How might we deepen learning experiences? What if we see small mistakes and failures as opportunities to learn?
Deep practice is built on a paradox: struggling in certain targeted ways—operating at the edges of your ability, where you make mistakes—makes you smarter. Or to put it a slightly different way, experiences where you’re forced to slow down, make errors, and correct them—as you would if you were walking up an ice-covered hill, slipping and stumbling as you go—end up making you swift and graceful without your realizing it. (Coyle, 18 pag.)
What if, in school (and out), we become serious about learning from mistakes? How will we learn from a mistake if it is erased, hidden, or ignored? What if we learn and share and seek feedback?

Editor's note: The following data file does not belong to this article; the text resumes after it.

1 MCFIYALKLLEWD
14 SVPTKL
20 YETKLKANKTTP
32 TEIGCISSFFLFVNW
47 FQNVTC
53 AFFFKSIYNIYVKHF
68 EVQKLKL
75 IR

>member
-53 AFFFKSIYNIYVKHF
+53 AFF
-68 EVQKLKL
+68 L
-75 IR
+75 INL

The second reason deep practice is a strange concept is that it takes events that we normally strive to avoid—namely, mistakes—and turns them into skills. To understand how deep practice works, then, it’s first useful to consider the unexpected but crucial importance of errors to the learning process. (Coyle, 20 pag.)
How can we tell when deep practice happens and deep learning is in progress?
Making progress became a matter of small failures, a rhythmic pattern of botches, as well as something else: a shared facial expression. (Coyle, 13 pag)
Summer Reading using VTR: Sentence-Phrase-Word: The Talent Code Chapter 1: The Sweet Spot
How do we find and get into “the zone” to learn deeply? How might we help every learner dwell in their sweet spot, learning at the edge of their capabilities?
Coyle, Daniel (2009-04-16). The Talent Code: Greatness Isn’t Born. It’s Grown. Here’s How. Random House, Inc.. Kindle Edition.